• Dr. Andrea Gilli (International Relations): Andrea Gilli is a Lecturer in the School of International Relations. His research focuses on technological change and military innovation. His work has been published in some of the most prominent academic journals focusing on security matters, such as International Security, Security Studies, and Journals of Strategic Studies. He has previously acted as a consultant for important security and defence organisations.
  • Dr. Catherine Jones (International Relations): Catherine Jones is a Lecturer in the School of International Relations. Her research centers on issues of security and development in East Asia. Her current research relates to the nexus between security and development in East Asia, the role of East Asian states within international institutions, and the security challenges presented by North Korea.
  • Dr. Alice König (Classics): Alice Konig is a Senior Lecturer in the School of Classics. Her research focuses on intellectual history and the history of science, intertextuality, socio-literary and cross-cultural interactions, and battle narratives and the representation of war. Along with her colleague Nicolas Wiater, she recently founded a podcast, Visualising War. The podcast aims to explore how war stories work and especially what they do to us.
  • Dr. Jaremey McMullin (International Relations): Jaremey McMullin is a Senior Lecturer in the School of International Relations. His main research interest areas include the disarmament, demobilisation, and reintegration (DDR) of ex-combatants and the politics of veterans’ return from war. He is currently researching the process of youth peacebuilding through a multi-year project, ‘Motorcycling as Peacebuilding in Liberia, which analyses the peacebuilding impacts and challenges of the commercial motorcycling sector in Liberia.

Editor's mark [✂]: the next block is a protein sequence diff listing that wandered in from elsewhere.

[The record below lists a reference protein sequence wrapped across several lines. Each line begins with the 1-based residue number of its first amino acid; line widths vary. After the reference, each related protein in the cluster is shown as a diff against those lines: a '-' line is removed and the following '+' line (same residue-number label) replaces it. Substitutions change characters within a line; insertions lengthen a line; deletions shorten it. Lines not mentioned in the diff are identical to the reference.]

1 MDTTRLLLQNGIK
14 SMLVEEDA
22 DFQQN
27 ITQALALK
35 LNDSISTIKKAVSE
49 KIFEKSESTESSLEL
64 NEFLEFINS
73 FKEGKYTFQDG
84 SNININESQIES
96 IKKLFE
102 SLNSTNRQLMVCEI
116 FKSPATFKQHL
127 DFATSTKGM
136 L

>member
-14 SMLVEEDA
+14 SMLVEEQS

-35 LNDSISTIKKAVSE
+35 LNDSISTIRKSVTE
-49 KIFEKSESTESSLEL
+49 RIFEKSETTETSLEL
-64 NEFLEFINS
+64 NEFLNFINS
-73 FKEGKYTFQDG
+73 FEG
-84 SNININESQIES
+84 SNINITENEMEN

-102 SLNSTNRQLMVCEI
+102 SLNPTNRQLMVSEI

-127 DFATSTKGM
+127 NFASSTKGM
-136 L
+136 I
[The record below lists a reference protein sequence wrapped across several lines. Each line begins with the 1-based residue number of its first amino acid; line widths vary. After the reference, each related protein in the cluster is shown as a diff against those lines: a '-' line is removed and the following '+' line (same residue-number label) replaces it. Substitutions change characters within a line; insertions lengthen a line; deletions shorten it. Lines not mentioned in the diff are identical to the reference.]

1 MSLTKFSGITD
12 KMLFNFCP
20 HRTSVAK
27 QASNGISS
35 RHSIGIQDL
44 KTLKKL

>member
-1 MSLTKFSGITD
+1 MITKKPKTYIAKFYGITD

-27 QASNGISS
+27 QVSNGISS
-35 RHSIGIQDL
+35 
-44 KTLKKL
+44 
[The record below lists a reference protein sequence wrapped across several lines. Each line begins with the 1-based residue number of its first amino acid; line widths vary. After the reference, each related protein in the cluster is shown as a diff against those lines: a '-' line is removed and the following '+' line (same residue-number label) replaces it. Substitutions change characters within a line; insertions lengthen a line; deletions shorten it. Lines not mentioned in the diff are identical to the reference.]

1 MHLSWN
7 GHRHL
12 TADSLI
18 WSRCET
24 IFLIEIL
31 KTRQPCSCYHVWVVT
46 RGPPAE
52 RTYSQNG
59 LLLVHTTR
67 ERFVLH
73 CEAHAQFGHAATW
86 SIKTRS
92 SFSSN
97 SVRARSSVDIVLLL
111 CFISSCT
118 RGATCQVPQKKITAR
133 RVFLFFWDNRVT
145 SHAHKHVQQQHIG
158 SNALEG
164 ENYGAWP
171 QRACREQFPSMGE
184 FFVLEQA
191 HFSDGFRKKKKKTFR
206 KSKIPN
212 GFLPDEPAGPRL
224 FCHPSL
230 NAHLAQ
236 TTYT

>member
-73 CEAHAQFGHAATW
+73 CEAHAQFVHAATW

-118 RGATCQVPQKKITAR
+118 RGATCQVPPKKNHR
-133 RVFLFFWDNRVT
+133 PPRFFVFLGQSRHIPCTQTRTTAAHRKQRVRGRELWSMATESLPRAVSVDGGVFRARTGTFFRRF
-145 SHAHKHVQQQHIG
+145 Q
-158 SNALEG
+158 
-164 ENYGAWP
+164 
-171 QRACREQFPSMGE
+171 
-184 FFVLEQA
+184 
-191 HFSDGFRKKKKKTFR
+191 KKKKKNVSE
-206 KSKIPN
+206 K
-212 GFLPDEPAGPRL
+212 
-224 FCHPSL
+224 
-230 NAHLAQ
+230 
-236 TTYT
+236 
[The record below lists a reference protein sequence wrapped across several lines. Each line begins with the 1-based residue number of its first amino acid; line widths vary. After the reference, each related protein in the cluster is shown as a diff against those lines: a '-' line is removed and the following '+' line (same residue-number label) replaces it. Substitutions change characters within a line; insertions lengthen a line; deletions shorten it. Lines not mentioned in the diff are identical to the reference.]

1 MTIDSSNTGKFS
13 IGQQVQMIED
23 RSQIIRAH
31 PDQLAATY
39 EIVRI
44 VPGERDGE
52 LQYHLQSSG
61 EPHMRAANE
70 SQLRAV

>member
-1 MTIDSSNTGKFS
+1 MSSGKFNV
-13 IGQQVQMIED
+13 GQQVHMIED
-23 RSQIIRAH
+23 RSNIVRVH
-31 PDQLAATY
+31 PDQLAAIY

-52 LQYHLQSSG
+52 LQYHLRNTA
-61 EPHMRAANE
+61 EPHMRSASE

• Dr. Luke Middup (International Relations): Luke Middup is a Lecturer in the School of International Relations. His research is focused on US foreign policy after 1945 with an emphasis on civil-military relations in the post-Vietnam area. He also teaches modules on the history of conventional and unconventional warfare.
  • Professor Phillips O’Brien (International Relations): Phillips O’Brien is a Professor of Strategic Studies as well as the Head of the School of International Relations. His research has focused on a wide range of topics including naval policy and American politics and political history. In 2015, he published his book How the War Was Won: Air-Sea Power and Allied Victory in World War II. In 2019, he published The Second Most Powerful Man in the World: The Life of Admiral William D. Leahy. He has written for various publications, most recently his work for The Atlantic, which has focused on the Russo-Ukrainian War.
  • Professor Sir Hew Strachan (International Relations): Sir Hew Strachan is a Bishop Wardlaw Professor in the School of International Relations. He is a historian of the British military, and has received acclaim for his work on the British Army and the History of WWI. His work in 2004, The First World War, was turned into a multi-part documentary for Channel 4 of the same name. He is the editor of the Great Battles Series published by Oxford University Press.